Pat Moore never thought she’d get into basket weaving, but now she has more than 80 regular students attending her classes.
In January of 1999 before moving to Washington from Florissant, Moore made her first basket.
Moore’s friend Kathy talked her into going to the basket weaving class. Originally, Moore had said no.
“I have to give her all the credit,” Moore said. “She talked me into going to the class.”
After that first class, Moore continued to attend classes because she needed some friends aside from the people she worked with.
The lady who taught the class, Mandy, came from England with her husband. Mandy taught the basket weaving classes at St. Mark’s United Methodist Church. This also was the church Moore attended.
Mandy would teach a class once a month. She would bring a basket and the class would weave duplicates.
After moving to Washington Moore received an email about an opportunity to teach various adult education classes in the evening.
One of the classes listed was a basket weaving class. So she volunteered.
“I thought I could teach basket weaving having only made six baskets,” Moore said. “It worked out great.”
The students would weave three baskets each quarter. When the class began to grow, Moore had to split it into two nights.
The most students Moore liked to have in her classes were six to eight. She was getting 10-12.
After three or four years, she switched the location to her house.
Then the class would come every week instead of three times a quarter.
After retiring in 2017, she switched to teaching basket weaving classes at St. John’s Mantle. She taught there for 16 months.
Moore was shocked that some of the students in her previous classes followed her to the new class.
“These girls followed me,” she said. “It was the darndest thing. I couldn’t believe it.”
After teaching classes at the church, she moved to New Haven and turned her basement into a studio for weaving.
Now, she teaches classes every Monday and every other Tuesday, Wednesday and Thursday.
Moore does charge for her classes, but it’s based on the basket’s price.
She grew up in Bellflower with eight sisters and one brother. Her parents were farmers.
After high school, Moore attended Sanford Brown College for nine months through the administrative assistant program. She became an assistant to a chiropractor where she worked for 11 years.
In 1978, she had her first child. She ended up having two boys and one girl.
Moore stayed home for 16 years. Then she cleaned houses once her children were out of kindergarten.
Moore lived in Florissant for 25 years before moving to the Washington area.
In 1999 Moore and her family moved to Washington. She worked for the Washington School District for 18 years. She was the administrative assistant to the special education director for 16 years and then she worked in human resources for two years.
In 2017, she retired and moved to Wentzville. However, with Moore still teaching classes St. John’s Mantle at the time, she grew weary of the drive.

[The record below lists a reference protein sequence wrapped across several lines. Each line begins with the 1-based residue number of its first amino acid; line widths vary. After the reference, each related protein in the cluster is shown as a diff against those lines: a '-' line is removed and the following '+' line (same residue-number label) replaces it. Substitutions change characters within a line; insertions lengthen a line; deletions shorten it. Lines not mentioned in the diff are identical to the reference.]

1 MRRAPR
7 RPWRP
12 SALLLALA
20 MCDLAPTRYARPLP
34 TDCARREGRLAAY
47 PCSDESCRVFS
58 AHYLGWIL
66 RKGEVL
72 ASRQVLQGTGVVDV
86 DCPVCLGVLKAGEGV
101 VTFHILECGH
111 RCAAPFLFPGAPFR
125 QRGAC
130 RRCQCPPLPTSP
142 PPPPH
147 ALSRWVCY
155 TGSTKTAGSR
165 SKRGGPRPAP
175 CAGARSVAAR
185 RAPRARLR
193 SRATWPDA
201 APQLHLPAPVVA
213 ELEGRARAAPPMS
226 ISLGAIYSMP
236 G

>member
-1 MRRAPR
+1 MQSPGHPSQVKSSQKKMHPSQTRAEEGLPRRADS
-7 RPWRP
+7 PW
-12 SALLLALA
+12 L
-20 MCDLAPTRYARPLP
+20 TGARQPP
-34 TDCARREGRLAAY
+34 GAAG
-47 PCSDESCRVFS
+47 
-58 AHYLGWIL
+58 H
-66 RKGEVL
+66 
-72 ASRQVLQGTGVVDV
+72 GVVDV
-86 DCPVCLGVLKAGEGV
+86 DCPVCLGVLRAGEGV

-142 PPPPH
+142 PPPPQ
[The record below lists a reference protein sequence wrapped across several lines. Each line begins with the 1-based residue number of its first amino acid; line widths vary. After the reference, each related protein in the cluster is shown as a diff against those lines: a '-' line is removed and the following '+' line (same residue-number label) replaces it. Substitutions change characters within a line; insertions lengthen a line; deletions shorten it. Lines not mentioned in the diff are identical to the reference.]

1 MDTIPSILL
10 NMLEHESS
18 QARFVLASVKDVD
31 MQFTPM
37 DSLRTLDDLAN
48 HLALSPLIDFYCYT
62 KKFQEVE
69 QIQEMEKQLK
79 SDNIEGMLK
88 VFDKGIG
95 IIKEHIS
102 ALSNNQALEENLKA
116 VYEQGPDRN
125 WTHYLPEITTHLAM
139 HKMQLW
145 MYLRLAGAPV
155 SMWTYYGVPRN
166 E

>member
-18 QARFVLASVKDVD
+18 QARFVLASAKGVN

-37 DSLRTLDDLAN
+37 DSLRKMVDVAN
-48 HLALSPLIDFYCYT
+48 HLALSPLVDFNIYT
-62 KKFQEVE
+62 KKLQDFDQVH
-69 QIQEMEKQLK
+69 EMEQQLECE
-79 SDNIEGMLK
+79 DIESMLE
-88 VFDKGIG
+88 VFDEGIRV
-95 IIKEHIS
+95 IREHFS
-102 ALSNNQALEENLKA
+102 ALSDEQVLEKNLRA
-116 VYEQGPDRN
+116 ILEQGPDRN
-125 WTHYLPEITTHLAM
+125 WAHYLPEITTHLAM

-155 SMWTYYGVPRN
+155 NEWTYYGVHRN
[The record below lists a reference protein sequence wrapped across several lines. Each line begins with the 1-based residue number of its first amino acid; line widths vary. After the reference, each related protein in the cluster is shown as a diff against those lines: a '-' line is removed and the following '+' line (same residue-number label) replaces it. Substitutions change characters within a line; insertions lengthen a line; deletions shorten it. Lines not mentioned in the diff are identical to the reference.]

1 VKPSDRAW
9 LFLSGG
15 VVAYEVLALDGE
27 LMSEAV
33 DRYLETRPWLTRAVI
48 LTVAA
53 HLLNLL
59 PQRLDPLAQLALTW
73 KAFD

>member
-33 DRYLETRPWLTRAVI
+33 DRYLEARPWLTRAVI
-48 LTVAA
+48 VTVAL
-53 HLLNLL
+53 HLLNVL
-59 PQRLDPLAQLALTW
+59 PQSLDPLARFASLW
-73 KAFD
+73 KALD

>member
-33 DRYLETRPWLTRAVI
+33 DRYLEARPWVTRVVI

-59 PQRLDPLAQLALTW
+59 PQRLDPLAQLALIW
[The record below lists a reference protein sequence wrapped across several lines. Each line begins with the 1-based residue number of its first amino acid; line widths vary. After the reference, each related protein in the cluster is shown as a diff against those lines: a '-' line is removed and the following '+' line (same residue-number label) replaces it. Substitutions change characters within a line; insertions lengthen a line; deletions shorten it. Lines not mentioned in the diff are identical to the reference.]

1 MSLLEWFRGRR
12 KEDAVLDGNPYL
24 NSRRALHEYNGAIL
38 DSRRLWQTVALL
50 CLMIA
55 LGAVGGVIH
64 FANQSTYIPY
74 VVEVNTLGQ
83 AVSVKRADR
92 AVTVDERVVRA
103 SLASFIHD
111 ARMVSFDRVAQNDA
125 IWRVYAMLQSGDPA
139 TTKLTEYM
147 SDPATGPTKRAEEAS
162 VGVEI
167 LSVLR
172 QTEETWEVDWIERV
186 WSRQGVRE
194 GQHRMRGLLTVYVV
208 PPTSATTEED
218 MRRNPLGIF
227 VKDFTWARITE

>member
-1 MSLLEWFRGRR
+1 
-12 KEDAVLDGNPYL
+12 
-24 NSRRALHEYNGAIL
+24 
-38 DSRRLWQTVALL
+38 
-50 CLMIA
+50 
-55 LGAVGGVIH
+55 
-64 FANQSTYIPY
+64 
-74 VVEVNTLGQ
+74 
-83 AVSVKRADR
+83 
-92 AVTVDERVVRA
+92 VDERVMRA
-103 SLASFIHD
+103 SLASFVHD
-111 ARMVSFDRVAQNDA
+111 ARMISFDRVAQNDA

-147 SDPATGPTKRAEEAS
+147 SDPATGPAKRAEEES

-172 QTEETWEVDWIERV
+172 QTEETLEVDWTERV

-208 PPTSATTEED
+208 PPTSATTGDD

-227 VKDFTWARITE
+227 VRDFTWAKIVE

After 16 months she found a home in New Haven with a beautiful view of the land and a large basement area.
She said the area was perfect to turn into a studio for moving the classes to her home.
Moore was set up on a blind date two years ago with a guy named Gary.
On Valentine’s Day of this year, he proposed to her and Moore accepted.
Moore said he’s been helpful with her basket business. He takes care of the housework so she can focus on baskets.
In total, Moore has made roughly 3,300 baskets. She also said she knows how to make about 800 different styles of baskets.
“Most of my baskets are made out of reed,” Moore said.
Her favorite basket to make is called a Nantucket. The ones she makes look like an acorn.
“They come out so nice,” she said. “They’re made on a mold so they come out the same size.”
Moore always has her students make a farmers’ market-style basket before anything else.
“You have to conform the basket to the handle,” she said.
The uses for baskets can vary depending on the basket. Some of the baskets are used for storing sewing supplies. Others are used to hold quilts.
Moore keeps a basket in the car to hold purchases she’s made and she likes to use totes to carry her piano music books.
The Nantucket baskets can be used as a key catch or for change.
The hardest basket Moore had to weave was a basket that incorporated deer antlers.
“Basket weavers pride ourselves on not using nails, glue or screws to hold (the baskets) together,” Moore said.
She added that repairing old baskets is a difficult task as well.
Sometimes people will ask her to repair a basket that was made over 100 years ago.
“You don’t want to ruin it,” Moore said.
Since those baskets are generally fragile, Moore said it’s hard not to break strands while repairing the basket.
Moore attends several craft fairs throughout the year to sell the baskets she’s made.
A few of the places she’s sold her baskets at in the past include Tower Groves Farmers’ Market, Stone Hill Winery, Miller’s Landing, Washington Area Chamber of Commerce Christmas Fair and Hermannhoff.
Moore said her daughter makes fun of her for leaving price tags on totes she carries around.
“I’ll sell anything now,” Moore said.
While it’s easy to get attached to things we make, Moore tries to have a different mindset.
“I always say to myself, ‘you can make another one,’ ” she said. “I don’t need to keep stuff, I just need to make stuff.”
Aside from going to area craft shows, Moore teaches at a convention at the State Basket Guild every year in August. She’s been attending for five years.
Moore recently has been getting into strand and web caning chairs, which are different styles of weaving chair seats.
Sometimes the chairs she finds that need to be rewoven are pretty cheap. One of the chairs in her studio was purchased for 50 cents.
Moore, who now lives in New Haven, can be reached at 636-667-1554 for information about the classes she offers.